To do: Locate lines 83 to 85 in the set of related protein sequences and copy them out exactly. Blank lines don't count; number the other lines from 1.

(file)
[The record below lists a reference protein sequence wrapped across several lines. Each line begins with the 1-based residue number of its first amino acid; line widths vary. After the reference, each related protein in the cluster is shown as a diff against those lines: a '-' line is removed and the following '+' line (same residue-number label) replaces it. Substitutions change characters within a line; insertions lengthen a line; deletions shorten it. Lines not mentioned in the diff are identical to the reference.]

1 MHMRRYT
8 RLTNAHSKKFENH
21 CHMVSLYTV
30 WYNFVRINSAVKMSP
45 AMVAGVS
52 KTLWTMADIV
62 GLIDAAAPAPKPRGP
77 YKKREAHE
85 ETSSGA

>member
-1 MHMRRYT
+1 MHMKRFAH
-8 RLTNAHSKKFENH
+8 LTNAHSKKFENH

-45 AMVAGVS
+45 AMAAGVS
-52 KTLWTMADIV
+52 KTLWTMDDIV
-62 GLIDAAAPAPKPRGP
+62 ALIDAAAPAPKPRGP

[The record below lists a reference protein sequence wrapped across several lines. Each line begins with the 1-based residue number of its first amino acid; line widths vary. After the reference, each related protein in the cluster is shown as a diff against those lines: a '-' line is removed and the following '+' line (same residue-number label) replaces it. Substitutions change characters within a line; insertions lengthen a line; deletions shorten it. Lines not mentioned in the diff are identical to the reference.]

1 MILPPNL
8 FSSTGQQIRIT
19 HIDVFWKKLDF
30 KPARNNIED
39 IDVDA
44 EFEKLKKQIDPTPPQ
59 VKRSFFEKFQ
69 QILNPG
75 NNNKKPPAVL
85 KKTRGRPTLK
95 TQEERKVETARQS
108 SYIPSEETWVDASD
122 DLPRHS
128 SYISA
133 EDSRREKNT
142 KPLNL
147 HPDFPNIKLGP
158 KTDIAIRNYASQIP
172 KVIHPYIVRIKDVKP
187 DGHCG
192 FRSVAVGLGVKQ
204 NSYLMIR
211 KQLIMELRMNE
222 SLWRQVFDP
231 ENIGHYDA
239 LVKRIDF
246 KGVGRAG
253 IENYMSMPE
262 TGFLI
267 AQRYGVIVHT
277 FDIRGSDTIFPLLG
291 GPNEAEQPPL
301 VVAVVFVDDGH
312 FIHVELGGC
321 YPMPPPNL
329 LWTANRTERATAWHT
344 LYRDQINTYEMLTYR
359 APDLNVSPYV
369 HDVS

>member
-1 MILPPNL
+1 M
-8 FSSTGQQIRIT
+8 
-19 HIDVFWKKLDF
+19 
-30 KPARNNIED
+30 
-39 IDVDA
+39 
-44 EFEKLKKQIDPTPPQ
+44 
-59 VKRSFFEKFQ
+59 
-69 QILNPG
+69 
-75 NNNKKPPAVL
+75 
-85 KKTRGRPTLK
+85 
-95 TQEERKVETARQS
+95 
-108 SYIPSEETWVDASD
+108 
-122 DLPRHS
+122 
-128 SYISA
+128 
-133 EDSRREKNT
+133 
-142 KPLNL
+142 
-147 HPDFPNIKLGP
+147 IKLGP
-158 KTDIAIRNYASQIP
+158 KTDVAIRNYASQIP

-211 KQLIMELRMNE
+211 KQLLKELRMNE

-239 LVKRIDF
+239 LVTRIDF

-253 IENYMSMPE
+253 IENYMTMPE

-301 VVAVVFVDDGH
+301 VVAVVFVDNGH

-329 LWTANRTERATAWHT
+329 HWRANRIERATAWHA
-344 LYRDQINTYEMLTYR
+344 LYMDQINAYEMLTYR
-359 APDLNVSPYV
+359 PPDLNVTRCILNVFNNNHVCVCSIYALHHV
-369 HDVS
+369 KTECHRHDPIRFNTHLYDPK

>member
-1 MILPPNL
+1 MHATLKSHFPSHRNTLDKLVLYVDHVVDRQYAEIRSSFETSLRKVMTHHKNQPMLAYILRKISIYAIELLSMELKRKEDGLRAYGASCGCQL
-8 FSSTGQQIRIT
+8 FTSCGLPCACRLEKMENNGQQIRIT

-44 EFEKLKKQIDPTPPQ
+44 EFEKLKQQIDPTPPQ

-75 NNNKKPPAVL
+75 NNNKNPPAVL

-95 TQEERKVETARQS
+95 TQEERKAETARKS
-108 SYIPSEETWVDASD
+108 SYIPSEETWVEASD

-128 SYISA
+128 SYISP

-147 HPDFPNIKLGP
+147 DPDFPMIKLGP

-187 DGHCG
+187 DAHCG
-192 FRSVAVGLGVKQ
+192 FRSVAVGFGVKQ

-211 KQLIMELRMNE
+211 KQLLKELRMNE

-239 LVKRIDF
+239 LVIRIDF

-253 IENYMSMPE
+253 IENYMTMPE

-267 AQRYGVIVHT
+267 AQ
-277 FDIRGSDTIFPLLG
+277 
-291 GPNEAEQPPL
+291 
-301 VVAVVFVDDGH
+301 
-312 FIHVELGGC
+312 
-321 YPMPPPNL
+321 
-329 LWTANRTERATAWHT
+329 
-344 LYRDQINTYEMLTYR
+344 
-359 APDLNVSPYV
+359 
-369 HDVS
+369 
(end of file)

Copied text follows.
-95 TQEERKVETARQS
+95 
-108 SYIPSEETWVDASD